The Importance of Adding an “A” for Art + Design to the Famous Science, Technology, Engineering and Math Acronym
Leonardo DaVinci once wrote, “To develop a complete mind, study the science of art. Study the art of science. Develop your senses — especially learn how to see. Realize that everything connects to everything else.” It is likely that Leo would agree with the latest realization that we must add “A” for Art & Design to STEM — and instead call it STEAM.
Science creates the function, and art gives shape to the form. After all, why build a sophisticated instrument like a smartphone, yet make it difficult to use or unpleasant to look at? This realization is what drove Steve Jobs to transform the smartphone industry, thru marrying form and function, or art and science.
My company — Spellbinders Creative Arts — was one of only a few that had a booth at this year’s SX Create Show dedicated to showcasing how technology can be used in service of art. Demonstrations were given, to hundreds of delighted schoolchildren and their parents, showing how a die-cutting and embossing machine, with its precise assembly of rollers and gears, is able to create amazing art with the simple turn of the handle. The smiles of all the onlookers were priceless as they cut a piece of leather and then embossed it with their initials.
Interestingly, while some were fascinated by how easy it was to make an art project, others were curious to know about the tool that enabled their art. In other words, it appears that many were first drawn to our booth because of the art, but then further captivated by the science that enabled the art – i.e. by the marriage of form and function. The question is, how often do these students get to explore art in depth?
What is concerning is the risk of overly focusing on science and engineering in today’s education system; for instance, art classes are some of the first to be cut from schools during financial cutbacks. That’s too bad. Art education is crucial to exercising a child’s creative muscle – and creativity is an essential component of innovation. In fact, it’s worth it to ask how America’s innovation in the twenty-first century can be propelled if its children grow up lacking creative muscle – surely, there is a case to be made for a balance between art and science.
A case in point: in the world of digital marketing, you must balance both the front-end and back-end of the online user experience. In other words, when creating a great digital experience for online shoppers, it would be inconceivable to focus solely on the technical back-end of a website. Certainly, a website can simply execute the proper functions. But if it lacks the aspect of aesthetics and fails to consider how elegantly it responds to the user, then it will feel sterile — and customers may not return. Thus, technology is what underpins digital marketing, but art is what underpins a great user experience. Both must go hand-in-hand.
Just as at SX Create, which started five years ago, all across the country “maker spaces” and shows are now popping up. These are spaces where local communities are given access to cutting-edge technologies like 3-D printers, robotics, laser cutters, and engravers. What is possibly most appealing about these spaces is that they give particular attention to empowering young women in their STEAM explorations.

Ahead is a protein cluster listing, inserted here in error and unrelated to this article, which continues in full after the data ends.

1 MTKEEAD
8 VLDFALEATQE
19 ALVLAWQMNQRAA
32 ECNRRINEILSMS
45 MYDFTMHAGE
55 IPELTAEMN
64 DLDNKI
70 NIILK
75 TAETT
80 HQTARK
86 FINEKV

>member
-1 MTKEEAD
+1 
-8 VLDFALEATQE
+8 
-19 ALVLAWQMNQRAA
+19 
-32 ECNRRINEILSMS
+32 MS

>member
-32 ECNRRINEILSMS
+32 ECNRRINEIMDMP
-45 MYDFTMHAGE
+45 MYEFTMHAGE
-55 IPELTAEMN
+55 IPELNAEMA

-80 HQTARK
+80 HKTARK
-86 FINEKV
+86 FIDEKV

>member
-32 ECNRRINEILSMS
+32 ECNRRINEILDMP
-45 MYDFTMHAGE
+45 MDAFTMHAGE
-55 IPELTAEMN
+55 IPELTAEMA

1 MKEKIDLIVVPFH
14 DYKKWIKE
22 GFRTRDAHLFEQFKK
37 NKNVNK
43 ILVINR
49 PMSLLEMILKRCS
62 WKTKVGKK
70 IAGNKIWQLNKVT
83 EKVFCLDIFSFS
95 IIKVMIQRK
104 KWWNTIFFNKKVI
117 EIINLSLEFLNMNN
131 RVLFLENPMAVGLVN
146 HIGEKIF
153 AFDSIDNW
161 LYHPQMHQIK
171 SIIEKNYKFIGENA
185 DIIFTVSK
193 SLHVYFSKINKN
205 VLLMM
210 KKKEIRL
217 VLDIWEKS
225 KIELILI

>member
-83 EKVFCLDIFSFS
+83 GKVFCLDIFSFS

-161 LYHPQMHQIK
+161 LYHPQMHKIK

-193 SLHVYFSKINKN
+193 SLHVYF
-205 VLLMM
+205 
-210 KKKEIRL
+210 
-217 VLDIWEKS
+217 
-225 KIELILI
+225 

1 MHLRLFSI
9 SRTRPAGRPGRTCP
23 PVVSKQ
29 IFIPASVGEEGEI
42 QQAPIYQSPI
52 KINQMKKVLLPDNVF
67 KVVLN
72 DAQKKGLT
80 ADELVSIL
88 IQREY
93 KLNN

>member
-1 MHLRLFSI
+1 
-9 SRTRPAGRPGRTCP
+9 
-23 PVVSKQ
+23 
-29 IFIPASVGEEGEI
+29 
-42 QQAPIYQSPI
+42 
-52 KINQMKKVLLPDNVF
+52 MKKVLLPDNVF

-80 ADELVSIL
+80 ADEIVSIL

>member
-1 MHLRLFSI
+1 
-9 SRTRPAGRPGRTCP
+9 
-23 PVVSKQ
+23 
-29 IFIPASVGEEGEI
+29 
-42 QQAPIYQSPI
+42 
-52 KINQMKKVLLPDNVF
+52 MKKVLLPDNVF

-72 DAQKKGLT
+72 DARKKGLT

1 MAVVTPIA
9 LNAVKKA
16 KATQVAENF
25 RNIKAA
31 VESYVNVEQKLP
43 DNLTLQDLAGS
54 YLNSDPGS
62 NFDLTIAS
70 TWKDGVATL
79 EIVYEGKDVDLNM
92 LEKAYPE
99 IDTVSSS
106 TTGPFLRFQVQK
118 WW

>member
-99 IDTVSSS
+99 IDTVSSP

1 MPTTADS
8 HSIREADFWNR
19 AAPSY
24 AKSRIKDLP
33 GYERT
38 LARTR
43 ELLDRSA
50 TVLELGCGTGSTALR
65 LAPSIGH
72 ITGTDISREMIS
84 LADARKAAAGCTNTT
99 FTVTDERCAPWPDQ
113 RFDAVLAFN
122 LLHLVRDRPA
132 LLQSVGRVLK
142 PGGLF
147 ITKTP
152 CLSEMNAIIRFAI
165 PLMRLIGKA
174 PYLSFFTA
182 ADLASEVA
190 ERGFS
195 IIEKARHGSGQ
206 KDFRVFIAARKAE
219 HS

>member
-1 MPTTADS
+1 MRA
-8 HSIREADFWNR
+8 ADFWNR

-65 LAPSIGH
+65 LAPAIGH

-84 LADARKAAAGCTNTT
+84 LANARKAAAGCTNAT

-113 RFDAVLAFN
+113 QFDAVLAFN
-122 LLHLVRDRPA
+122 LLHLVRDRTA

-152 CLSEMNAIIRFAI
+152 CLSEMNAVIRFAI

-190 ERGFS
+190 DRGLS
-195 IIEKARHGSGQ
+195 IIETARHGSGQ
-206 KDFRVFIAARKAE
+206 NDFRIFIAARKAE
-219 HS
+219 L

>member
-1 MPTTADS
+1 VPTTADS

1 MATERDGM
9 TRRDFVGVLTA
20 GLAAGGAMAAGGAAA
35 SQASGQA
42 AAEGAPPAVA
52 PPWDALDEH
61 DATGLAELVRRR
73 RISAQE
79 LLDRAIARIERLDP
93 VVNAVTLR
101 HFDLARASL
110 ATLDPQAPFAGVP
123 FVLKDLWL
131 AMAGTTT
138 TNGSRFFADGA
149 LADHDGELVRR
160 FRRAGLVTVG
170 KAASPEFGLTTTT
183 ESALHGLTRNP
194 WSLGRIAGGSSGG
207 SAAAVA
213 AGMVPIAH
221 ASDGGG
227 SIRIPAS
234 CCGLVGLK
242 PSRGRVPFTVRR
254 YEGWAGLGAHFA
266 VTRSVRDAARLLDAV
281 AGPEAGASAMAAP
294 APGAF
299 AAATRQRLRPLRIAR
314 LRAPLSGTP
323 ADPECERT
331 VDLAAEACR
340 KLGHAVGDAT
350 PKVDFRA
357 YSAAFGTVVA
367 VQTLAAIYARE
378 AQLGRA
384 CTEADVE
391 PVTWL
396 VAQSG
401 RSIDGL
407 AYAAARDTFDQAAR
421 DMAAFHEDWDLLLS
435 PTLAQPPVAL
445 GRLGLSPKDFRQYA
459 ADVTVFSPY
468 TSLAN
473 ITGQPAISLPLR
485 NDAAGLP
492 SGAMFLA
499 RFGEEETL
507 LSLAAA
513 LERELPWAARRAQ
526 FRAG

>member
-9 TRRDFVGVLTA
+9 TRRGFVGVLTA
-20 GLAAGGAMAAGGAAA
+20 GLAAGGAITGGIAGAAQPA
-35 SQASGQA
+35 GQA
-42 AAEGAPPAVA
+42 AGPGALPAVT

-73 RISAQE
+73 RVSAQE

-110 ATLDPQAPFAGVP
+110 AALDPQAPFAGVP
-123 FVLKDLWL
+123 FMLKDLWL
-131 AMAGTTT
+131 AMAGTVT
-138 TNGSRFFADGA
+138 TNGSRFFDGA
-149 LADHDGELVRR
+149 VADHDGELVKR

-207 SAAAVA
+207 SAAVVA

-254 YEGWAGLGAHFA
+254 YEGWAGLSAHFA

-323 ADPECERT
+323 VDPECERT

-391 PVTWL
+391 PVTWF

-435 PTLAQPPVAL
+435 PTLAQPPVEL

Here is a list of the more notable maker spaces and shows:
- Boston Arts Academy, where students and teachers are embracing together the marriage of Arts and STEM. Students not only design and produce electronic textiles, they create prototypes using 3-D printers, and digitally render visual murals shared and experienced on smart TVs and mobile devices.
- ProtoMX in the Houston area is a collaborative space where people of all ages can explore, teach, and incubate new and older technologies.
- Make Faire is a consumer show that is part science fair, part county fair, and part of the maker movement that gathers together a diverse melting pot consisting of tech enthusiasts, crafters, educators, tinkerers, hobbyists, engineers, science clubs, authors, and students.
- STEAM Carnival is the latest on the scene. It’s a consumer show with the goal to “inspire the next generation of doers, dreamers, innovators and inventors. It shows kids of all ages what it means to get hands on, play and have fun with the coolest gadgets, gizmos and games that science, art and technology have to offer. STEAM Carnival is a playground for those who want to experiment, explore and engage with the world around them…”
The main point behind all these maker spaces and shows like SX Create is to engage people, especially children, in a very hands-on, real-world way. By showing the next generation the creative output of science, it is possible (indeed, vital) to capture their imaginations and in return draw them into the science behind the tools that enable and further their creativity. As Leo said hundreds of years ago: “Everything connects to everything else.” It’s true: you can’t have science that truly means something to the mass of humanity if it lacks art, or art without some aspect of science.
Written by: Mary Busch, VP of Marketing, Spellbinders Creative Arts, Phoenix, AZ8